Form 1040ez 2012 3. Form 1040ez 2012   Environmental Taxes Table of Contents Oil Spill Liability Tax ODCs Imported Taxable Products Floor Stocks Tax Environmental taxes are imposed on crude oil and petroleum products (oil spill liability), the sale or use of ozone-depleting chemicals (ODCs), and imported products containing or manufactured with ODCs. Form 1040ez 2012 In addition, a floor stocks tax is imposed on ODCs held on January 1 by any person (other than the manufacturer or importer of the ODCs) for sale or for use in further manufacture. Form 1040ez 2012 Figure the environmental tax on Form 6627. Form 1040ez 2012 Enter the tax on the appropriate lines of Form 720 and attach Form 6627 to Form 720. Form 1040ez 2012 For environmental tax purposes, United States includes the 50 states, the District of Columbia, the Commonwealth of Puerto Rico, any possession of the United States, the Commonwealth of the Northern Mariana Islands, the Trust Territory of the Pacific Islands, the continental shelf areas (applying the principles of section 638), and foreign trade zones. Form 1040ez 2012 No one is exempt from the environmental taxes, including the federal government, state and local governments, Indian tribal governments, and nonprofit educational organizations. Form 1040ez 2012 Oil Spill Liability Tax The oil spill liability tax is reported on Form 6627, Environmental Taxes, and Form 720, Quarterly Federal Excise Tax Return (IRS Nos. Form 1040ez 2012 18 and 21). Form 1040ez 2012 The oil spill liability tax rate is $. Form 1040ez 2012 08 per barrel and generally applies to crude oil received at a U. Form 1040ez 2012 S. Form 1040ez 2012 refinery and to petroleum products entered into the United States for consumption, use, or warehousing. Form 1040ez 2012 The tax also applies to certain uses and the exportation of domestic crude oil. Form 1040ez 2012 Crude oil includes crude oil condensates and natural gasoline. Form 1040ez 2012 Petroleum products include crude oil, refined and residual oil, and other liquid hydrocarbon refinery products. Form 1040ez 2012 Crude oil. Form 1040ez 2012   Tax is imposed on crude oil when it is received at a United Sates refinery. Form 1040ez 2012 The operator of the refinery is liable for the tax. Form 1040ez 2012   Tax is imposed on domestic crude oil used or exported before it is received at a United States refinery. Form 1040ez 2012 However, the use of crude oil for extracting oil or natural gas on the premises where such crude oil was produced is not taxable. Form 1040ez 2012 The user or exporter is liable for the tax. Form 1040ez 2012 Imported petroleum products. Form 1040ez 2012   Tax is imposed on petroleum products when they enter the United States for consumption, use, or warehousing. Form 1040ez 2012 The person entering the petroleum product into the country is liable for the tax, including the tax on imported crude oil, even if it is subsequently received at a U. Form 1040ez 2012 S. Form 1040ez 2012 refinery. Form 1040ez 2012   Tax is imposed only once on any imported petroleum product. Form 1040ez 2012 Thus, the operator of a U. Form 1040ez 2012 S. Form 1040ez 2012 refinery that receives imported crude oil must establish that the petroleum tax has already been imposed on such crude oil in order not to be liable for the tax. Form 1040ez 2012 ODCs For a list of the taxable ODCs and tax rates, see the Form 6627 instructions. Form 1040ez 2012 Taxable event. Form 1040ez 2012   Tax is imposed on an ODC when it is first used or sold by its manufacturer or importer. Form 1040ez 2012 The manufacturer or importer is liable for the tax. Form 1040ez 2012 Use of ODCs. Form 1040ez 2012   You use an ODC if you put it into service in a trade or business or for the production of income. Form 1040ez 2012 Also, an ODC is used if you use it in the making of an article, including incorporation into the article, chemical transformation, or release into the air. Form 1040ez 2012 The loss, destruction, packaging, repackaging, or warehousing of ODCs is not a use of the ODC. Form 1040ez 2012   The creation of a mixture containing an ODC is treated as a taxable use of the ODC contained in the mixture. Form 1040ez 2012 An ODC is contained in a mixture only if the chemical identity of the ODC is not changed. Form 1040ez 2012 Generally, tax is imposed when the mixture is created and not on its sale or use. Form 1040ez 2012 However, you can choose to have the tax imposed on its sale or use by checking the appropriate box on Form 6627. Form 1040ez 2012 You can revoke this choice only with IRS consent. Form 1040ez 2012   The creation of a mixture for export or for use as a feedstock is not a taxable use of the ODCs contained in the mixture. Form 1040ez 2012 Exceptions. Form 1040ez 2012   The following may be exempt from the tax on ODCs. Form 1040ez 2012 Metered-dose inhalers. Form 1040ez 2012 Recycled ODCs. Form 1040ez 2012 Exported ODCs. Form 1040ez 2012 ODCs used as feedstock. Form 1040ez 2012 Metered-dose inhalers. Form 1040ez 2012   There is no tax on ODCs used or sold for use as propellants in metered-dose inhalers. Form 1040ez 2012 For a sale to be nontaxable, you must obtain from the purchaser an exemption certificate that you rely on in good faith. Form 1040ez 2012 The certificate must be in substantially the form as the sample certificate set forth in Regulations section 52. Form 1040ez 2012 4682-2(d)(5). Form 1040ez 2012 The certificate may be included as part of the sales documentation. Form 1040ez 2012 Keep the certificate with your records. Form 1040ez 2012 Recycled ODCs. Form 1040ez 2012   There is no tax on any ODC diverted or recovered in the United States as part of a recycling process (and not as part of the original manufacturing or production process). Form 1040ez 2012 There is no tax on recycled Halon-1301 or recycled Halon-2402 imported from a country that has signed the Montreal Protocol on Substances that Deplete the Ozone Layer (Montreal Protocol). Form 1040ez 2012   The Montreal Protocol is administered by the United Nations (U. Form 1040ez 2012 N. Form 1040ez 2012 ). Form 1040ez 2012 To determine if a country has signed the Montreal Protocol, contact the U. Form 1040ez 2012 N. Form 1040ez 2012 The website is untreaty. Form 1040ez 2012 un. Form 1040ez 2012 org. Form 1040ez 2012 Exported ODCs. Form 1040ez 2012   Generally, there is no tax on ODCs sold for export if certain requirements are met. Form 1040ez 2012 For a sale to be nontaxable, you and the purchaser must be registered. Form 1040ez 2012 See Form 637, Application for Registration (for Certain Excise Tax Activities). Form 1040ez 2012 Also, you must obtain from the purchaser an exemption certificate that you rely on in good faith. Form 1040ez 2012 Keep the certificate with your records. Form 1040ez 2012 The certificate must be in substantially the form as the sample certificate set forth in Regulations section 52. Form 1040ez 2012 4682-5(d)(3). Form 1040ez 2012 The tax benefit of this exemption is limited. Form 1040ez 2012 For more information, see Regulations section 52. Form 1040ez 2012 4682-5. Form 1040ez 2012 ODCs used as feedstock. Form 1040ez 2012   There is no tax on ODCs sold for use or used as a feedstock. Form 1040ez 2012 An ODC is used as a feedstock only if the ODC is entirely consumed in the manufacture of another chemical. Form 1040ez 2012 The transformation of an ODC into one or more new compounds qualifies as use as a feedstock, but use of an ODC in a mixture does not qualify. Form 1040ez 2012   For a sale to be nontaxable, you must obtain from the purchaser an exemption certificate that you rely on in good faith. Form 1040ez 2012 The certificate must be in substantially the form as the sample certificate set forth in Regulations section 52. Form 1040ez 2012 4682-2(d)(2). Form 1040ez 2012 Keep the certificate with your records. Form 1040ez 2012 Credits or refunds. Form 1040ez 2012   A credit or refund (without interest) of tax paid on ODCs may be claimed if a taxed ODC is: Used as a propellant in a metered-dose inhaler (the person who used the ODC as a propellant may file a claim), Exported (the manufacturer may file a claim), or Used as a feedstock (the person who used the ODC may file a claim). Form 1040ez 2012 For information on how to file for credits or refunds, see the Instructions for Form 720 or Schedule 6 (Form 8849). Form 1040ez 2012 Conditions to allowance for ODCs exported. Form 1040ez 2012   To claim a credit or refund for ODCs that are exported, you must have repaid or agreed to repay the tax to the exporter, or obtained the exporter's written consent to allowance of the credit or refund. Form 1040ez 2012 You must also have the evidence required by the EPA as proof that the ODCs were exported. Form 1040ez 2012 Imported Taxable Products An imported product containing or manufactured with ODCs is subject to tax if it is entered into the United States for consumption, use, or warehousing and is listed in the Imported Products Table. Form 1040ez 2012 The Imported Products Table is listed in Regulations section 52. Form 1040ez 2012 4682-3(f)(6). Form 1040ez 2012 The tax is based on the weight of the ODCs used in the manufacture of the product. Form 1040ez 2012 Use the following methods to figure the ODC weight. Form 1040ez 2012 The actual (exact) weight of each ODC used as a material in manufacturing the product. Form 1040ez 2012 If the actual weight cannot be determined, the ODC weight listed for the product in the Imported Products Table. Form 1040ez 2012 However, if you cannot determine the actual weight and the table does not list an ODC weight for the product, the rate of tax is 1% of the entry value of the product. Form 1040ez 2012 Taxable event. Form 1040ez 2012   Tax is imposed on an imported taxable product when the product is first sold or used by its importer. Form 1040ez 2012 The importer is liable for the tax. Form 1040ez 2012 Use of imported products. Form 1040ez 2012   You use an imported product if you put it into service in a trade or business or for the production of income or use it in the making of an article, including incorporation into the article. Form 1040ez 2012 The loss, destruction, packaging, repackaging, warehousing, or repair of an imported product is not a use of that product. Form 1040ez 2012 Entry as use. Form 1040ez 2012   The importer may choose to treat the entry of a product into the United States as the use of the product. Form 1040ez 2012 Tax is imposed on the date of entry instead of when the product is sold or used. Form 1040ez 2012 The choice applies to all imported taxable products that you own and have not used when you make the choice and all later entries. Form 1040ez 2012 Make the choice by checking the box in Part II of Form 6627. Form 1040ez 2012 The choice is effective as of the beginning of the calendar quarter to which the Form 6627 applies. Form 1040ez 2012 You can revoke this choice only with IRS consent. Form 1040ez 2012 Sale of article incorporating imported product. Form 1040ez 2012   The importer may treat the sale of an article manufactured or assembled in the United States as the first sale or use of an imported taxable product incorporated in that article if both the following apply. Form 1040ez 2012 The importer has consistently treated the sale of similar items as the first sale or use of similar taxable imported products. Form 1040ez 2012 The importer has not chosen to treat entry into the United States as use of the product. Form 1040ez 2012 Imported products table. Form 1040ez 2012   The table lists all the products that are subject to the tax on imported taxable products and specifies the ODC weight (discussed later) of each product. Form 1040ez 2012   Each listing in the table identifies a product by name and includes only products that are described by that name. Form 1040ez 2012 Most listings identify a product by both name and Harmonized Tariff Schedule (HTS) heading. Form 1040ez 2012 In those cases, a product is included in that listing only if the product is described by that name and the rate of duty on the product is determined by reference to that HTS heading. Form 1040ez 2012 A product is included in the listing even if it is manufactured with or contains a different ODC than the one specified in the table. Form 1040ez 2012   Part II of the table lists electronic items that are not included within any other list in the table. Form 1040ez 2012 An imported product is included in this list only if the product meets one of the following tests. Form 1040ez 2012 It is an electronic component whose operation involves the use of nonmechanical amplification or switching devices such as tubes, transistors, and integrated circuits. Form 1040ez 2012 It contains components described in (1), which account for more than 15% of the cost of the product. Form 1040ez 2012   These components do not include passive electrical devices, such as resistors and capacitors. Form 1040ez 2012 Items such as screws, nuts, bolts, plastic parts, and similar specially fabricated parts that may be used to construct an electronic item are not themselves included in the listing for electronic items. Form 1040ez 2012 Rules for listing products. Form 1040ez 2012   Products are listed in the table according to the following rules. Form 1040ez 2012 A product is listed in Part I of the table if it is a mixture containing ODCs. Form 1040ez 2012 A product is listed in Part II of the table if the Commissioner has determined that the ODCs used as materials in the manufacture of the product under the predominant method are used for purposes of refrigeration or air conditioning, creating an aerosol or foam, or manufacturing electronic components. Form 1040ez 2012 A product is listed in Part III of the table if the Commissioner has determined that the product meets both the following tests. Form 1040ez 2012 It is not an imported taxable product. Form 1040ez 2012 It would otherwise be included within a list in Part II of the table. Form 1040ez 2012   For example, floppy disk drive units are listed in Part III because they are not imported taxable products and would have been included in the Part II list for electronic items not specifically identified, but for their listing in Part III. Form 1040ez 2012 ODC weight. Form 1040ez 2012   The Table ODC weight of a product is the weight, determined by the Commissioner, of the ODCs used as materials in the manufacture of the product under the predominant method of manufacturing. Form 1040ez 2012 The ODC weight is listed in Part II in pounds per single unit of product unless otherwise specified. Form 1040ez 2012 Modifying the table. Form 1040ez 2012   A manufacturer or importer of a product may request the IRS add a product and its ODC weight to the table. Form 1040ez 2012 They also may request the IRS remove a product from the table, or change or specify the ODC weight of a product. Form 1040ez 2012 To request a modification, see Regulations section 52. Form 1040ez 2012 4682-3(g) for the mailing address and information that must be included in the request. Form 1040ez 2012 Floor Stocks Tax Tax is imposed on any ODC held (other than by the manufacturer or importer of the ODC) on January 1 for sale or use in further manufacturing. Form 1040ez 2012 The person holding title (as determined under local law) to the ODC is liable for the tax, whether or not delivery has been made. Form 1040ez 2012 These chemicals are taxable without regard to the type or size of storage container in which the ODCs are held. Form 1040ez 2012 The tax may apply to an ODC whether it is in a 14-ounce can or a 30-pound tank. Form 1040ez 2012 You are liable for the floor stocks tax if you hold any of the following on January 1. Form 1040ez 2012 At least 400 pounds of ODCs other than halons or methyl chloroform, At least 50 pounds of halons, or At least 1,000 pounds of methyl chloroform. Form 1040ez 2012 If you are liable for the tax, prepare an inventory on January 1 of the taxable ODCs held on that date for sale or for use in further manufacturing. Form 1040ez 2012 You must pay this floor stocks tax by June 30 of each year. Form 1040ez 2012 Report the tax on Form 6627 and Part II of Form 720 for the second calendar quarter. Form 1040ez 2012 For the tax rates, see the Form 6627 instructions. Form 1040ez 2012 ODCs not subject to floor stocks tax. Form 1040ez 2012   The floor stocks tax is not imposed on any of the following ODCs. Form 1040ez 2012 ODCs mixed with other ingredients that contribute to achieving the purpose for which the mixture will be used, unless the mixture contains only ODCs and one or more stabilizers. Form 1040ez 2012 ODCs contained in a manufactured article in which the ODCs will be used for their intended purpose without being released from the article. Form 1040ez 2012 ODCs that have been reclaimed or recycled. Form 1040ez 2012 ODCs sold in a qualifying sale for: Use as a feedstock, Export, or Use as a propellant in a metered-dose inhaler. Form 1040ez 2012 Prev  Up  Next   Home   More Online Publications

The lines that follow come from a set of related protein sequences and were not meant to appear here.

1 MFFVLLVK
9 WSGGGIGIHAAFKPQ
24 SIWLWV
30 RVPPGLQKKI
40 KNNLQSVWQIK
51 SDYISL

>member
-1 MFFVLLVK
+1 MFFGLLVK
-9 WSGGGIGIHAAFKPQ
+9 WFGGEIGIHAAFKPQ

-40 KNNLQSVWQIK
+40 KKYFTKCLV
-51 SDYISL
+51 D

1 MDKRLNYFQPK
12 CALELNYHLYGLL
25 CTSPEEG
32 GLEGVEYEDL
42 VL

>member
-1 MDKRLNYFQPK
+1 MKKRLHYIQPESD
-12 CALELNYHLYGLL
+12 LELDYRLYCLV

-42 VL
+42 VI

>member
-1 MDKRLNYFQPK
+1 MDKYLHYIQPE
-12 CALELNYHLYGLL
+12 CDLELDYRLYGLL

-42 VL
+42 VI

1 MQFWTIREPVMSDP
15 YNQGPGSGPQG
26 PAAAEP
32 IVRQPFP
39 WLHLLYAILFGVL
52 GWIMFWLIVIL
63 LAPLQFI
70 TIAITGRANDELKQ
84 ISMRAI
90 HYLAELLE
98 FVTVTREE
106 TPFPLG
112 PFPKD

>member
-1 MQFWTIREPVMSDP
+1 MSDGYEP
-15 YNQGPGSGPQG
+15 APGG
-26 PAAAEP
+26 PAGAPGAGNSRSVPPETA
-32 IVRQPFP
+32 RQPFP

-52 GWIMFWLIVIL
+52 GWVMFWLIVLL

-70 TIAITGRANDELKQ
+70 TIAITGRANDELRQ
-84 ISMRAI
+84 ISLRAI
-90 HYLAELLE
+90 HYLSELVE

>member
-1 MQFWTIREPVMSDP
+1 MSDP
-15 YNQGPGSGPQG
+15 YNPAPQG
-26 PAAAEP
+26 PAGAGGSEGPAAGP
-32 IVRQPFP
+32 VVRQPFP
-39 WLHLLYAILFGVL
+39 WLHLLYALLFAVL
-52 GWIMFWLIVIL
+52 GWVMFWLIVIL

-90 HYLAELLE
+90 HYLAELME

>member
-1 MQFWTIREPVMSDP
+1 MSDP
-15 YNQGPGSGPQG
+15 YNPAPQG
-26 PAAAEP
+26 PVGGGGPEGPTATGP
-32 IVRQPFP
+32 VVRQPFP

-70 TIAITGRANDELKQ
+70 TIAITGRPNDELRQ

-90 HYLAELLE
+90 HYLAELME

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Tax Benefits for Education: Information Center